OR WAIT 15 SECS
Investigators studied the genetic origins of asthma, as well as concerns about asthma that vary according to ethnic groups.
Investigators designed a three-part, genomewide study to elucidate whether variations in genes that affect serum levels of the protein YKL-40, which has been implicated in inflammation and tissue remodeling, influence the risk of asthma and bronchial hyperresponsiveness and are associated with reduced lung function.
In the first phase of the study, YKL-40 levels were determined in a 3,000-person population of Hutterites, who were related to each other in multiple lines of descent in an isolated community in South Dakota that had 62 founders and a 13-generation pedigree. Seventy-six (11.7%) of the Hutterites had asthma, 80 (12.3%) others had only bronchial hyperresponsiveness, and 423 (64.9%) did not have bronchial hyperresponsiveness and were not symptomatic.
Hutterites with asthma, bronchial hyperresponsiveness, or reduced lung function had higher mean YKL-40 levels than those without these conditions. Among the birth-cohort group, serum YKL-40 levels at each age were not significant predictors of asthma diagnosis at 6 years, though the association at 3 years approached statistical significance. A genetic variation in CHI3L1, a gene that encodes YKL-40 and was associated with elevated serum YKL-40 levels in the Hutterites, also predicted the presence of asthma in the two case-control populations and serum YKL-40 levels at birth (in cord-blood specimens) through 5 years in the birth cohort. Investigators therefore concluded that CHI3L1 is a susceptibility gene for asthma, bronchial hyperresponsiveness, and reduced lung function, and that elevated circulating YKL-40 levels are a biomarker for asthma (Ober C et al: N Engl J Med 2008;358:1682).
Black and Latino children with asthma have worse morbidity and receive less controller medication than their white peers. Because of this, investigators examined whether parental expectations and concerns vary among different racial and ethnic groups.
The study was based on telephone interviews in English or Spanish with parents of children with asthma who were served by two health care systems in the Boston area: a large Medicaid managed care plan and a multispecialty provider group that serves privately insured patients as well as Medicaid patients.
The interviews with more than 700 families (43% white, 24% black, 21% Latino, and 12% other) addressed four issues: expectations for functioning with asthma, concerns about medications, interactions with providers, and worries about asthma and competing family priorities. The interviews, which lasted about 30 minutes, relied on statements to which parents were asked to express their level of agreement or disagreement (such as "strongly agree" or "strongly disagree").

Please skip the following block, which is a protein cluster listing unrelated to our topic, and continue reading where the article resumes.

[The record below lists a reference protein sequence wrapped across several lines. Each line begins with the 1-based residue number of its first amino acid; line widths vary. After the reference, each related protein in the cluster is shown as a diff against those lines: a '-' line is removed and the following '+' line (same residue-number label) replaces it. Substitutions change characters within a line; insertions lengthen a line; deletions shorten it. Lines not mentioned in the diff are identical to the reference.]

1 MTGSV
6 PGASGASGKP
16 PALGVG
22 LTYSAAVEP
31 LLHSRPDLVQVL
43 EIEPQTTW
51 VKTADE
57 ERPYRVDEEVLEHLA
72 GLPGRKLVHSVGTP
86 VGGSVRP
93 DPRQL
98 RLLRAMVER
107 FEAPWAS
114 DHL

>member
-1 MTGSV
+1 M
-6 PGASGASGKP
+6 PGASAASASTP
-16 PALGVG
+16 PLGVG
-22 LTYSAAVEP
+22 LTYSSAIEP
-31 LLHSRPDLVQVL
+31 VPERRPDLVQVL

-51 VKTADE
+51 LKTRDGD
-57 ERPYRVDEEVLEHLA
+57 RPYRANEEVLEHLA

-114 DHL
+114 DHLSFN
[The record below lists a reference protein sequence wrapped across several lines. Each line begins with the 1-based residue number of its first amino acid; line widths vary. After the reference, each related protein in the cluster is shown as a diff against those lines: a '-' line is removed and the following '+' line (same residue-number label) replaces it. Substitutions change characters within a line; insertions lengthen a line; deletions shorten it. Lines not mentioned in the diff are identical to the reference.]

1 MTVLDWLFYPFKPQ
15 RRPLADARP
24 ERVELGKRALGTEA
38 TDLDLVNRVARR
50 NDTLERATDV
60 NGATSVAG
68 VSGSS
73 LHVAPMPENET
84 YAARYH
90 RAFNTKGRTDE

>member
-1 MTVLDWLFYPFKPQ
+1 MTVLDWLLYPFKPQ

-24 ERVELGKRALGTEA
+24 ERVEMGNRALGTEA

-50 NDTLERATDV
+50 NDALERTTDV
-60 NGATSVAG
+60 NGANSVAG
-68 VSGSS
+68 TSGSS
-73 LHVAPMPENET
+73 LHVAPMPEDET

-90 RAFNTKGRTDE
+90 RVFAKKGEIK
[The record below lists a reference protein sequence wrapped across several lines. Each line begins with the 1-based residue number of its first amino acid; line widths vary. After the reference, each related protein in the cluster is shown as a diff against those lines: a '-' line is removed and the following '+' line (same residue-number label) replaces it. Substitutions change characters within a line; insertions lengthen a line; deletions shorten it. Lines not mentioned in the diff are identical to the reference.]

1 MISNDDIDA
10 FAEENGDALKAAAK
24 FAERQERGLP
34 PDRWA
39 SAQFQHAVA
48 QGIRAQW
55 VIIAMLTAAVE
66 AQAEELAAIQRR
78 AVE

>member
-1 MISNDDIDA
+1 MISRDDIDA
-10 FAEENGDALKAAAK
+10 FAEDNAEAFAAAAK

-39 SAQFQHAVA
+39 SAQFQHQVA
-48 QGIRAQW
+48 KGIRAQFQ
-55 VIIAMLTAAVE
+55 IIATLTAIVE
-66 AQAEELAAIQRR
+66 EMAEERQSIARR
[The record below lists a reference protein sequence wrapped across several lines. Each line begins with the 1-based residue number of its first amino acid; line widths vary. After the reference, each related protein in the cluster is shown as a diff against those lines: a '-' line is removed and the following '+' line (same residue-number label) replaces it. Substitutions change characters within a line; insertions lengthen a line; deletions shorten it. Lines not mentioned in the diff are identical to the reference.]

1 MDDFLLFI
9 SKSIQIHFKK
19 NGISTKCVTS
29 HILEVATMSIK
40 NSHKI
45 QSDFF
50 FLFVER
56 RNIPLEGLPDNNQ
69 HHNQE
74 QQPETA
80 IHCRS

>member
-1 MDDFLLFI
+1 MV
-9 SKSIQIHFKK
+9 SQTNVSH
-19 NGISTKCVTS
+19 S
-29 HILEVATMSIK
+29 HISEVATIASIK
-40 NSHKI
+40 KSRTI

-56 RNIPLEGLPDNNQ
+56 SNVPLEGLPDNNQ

Parents of black and Latino children had lower expectations for their children's asthma than parents of white children. For example, 84% of parents of black children, 75% of parents of Latino children, and 89% of parents of white children believed that their offspring could be symptom free most of the time. Similarly, 44% of parents of black children, 43% of parents of Latino children, and 55% of parents of white children expected that their children should have no asthma-related emergency department visits or hospitalizations. Latino children's parents also were more likely to consider their children in good control if they had more than two days each week that were symptom free.
Compared with white children's parents, parents of black and Latino children had more medication concerns. Parents of minority children were more likely to believe that their children would become dependent on medication if they received them every day. Thirty-two percent of parents of black children and 38% of parents of Latino children, compared with 23% of parents of white children, agreed with a statement that their children did not need as much medicine as the doctor prescribed.
In one area of agreement, black, Latino, and white children's parents were equally satisfied with interactions with health-care providers. Not only were 91% of parents overall highly satisfied with communication with their children's providers, but 93% were satisfied with providers' knowledge of their children and their history.
Compared with parents of white children, parents of black and Latino children were far more worried about their children's asthma-as well as housing, home and neighborhood safety, job, personal and family relationships, income, and personal or family health. Minority parents were also more likely to have competing family priorities "all of the time" or "most of the time" (Wu AC et al: Ambul Pediatr 2008;8:89).
It's good to look at these first two articles together: The first describes a specific gene mutation that increases an inflammatory protein associated with asthma. One day soon, this gene and this protein may be used as markers for asthma risk, measures of asthma control, or targets for pharmaceutical intervention in asthma. The second article describes how parents perceive their children's asthma, and the social environment in which they deal with their child's disease. As with all chronic diseases in pediatrics, real progress depends on translating the complex advances in the first study into the complex environment of the second.
DR. BURKE, section editor for Journal Club, is chairman of the department of pediatrics at Saint Agnes Hospital, Baltimore. He is a contributing editor for Contemporary Pediatrics. He has nothing to disclose in regard to affiliations with, or financial interests in, any organization that may have an interest in any part of this article.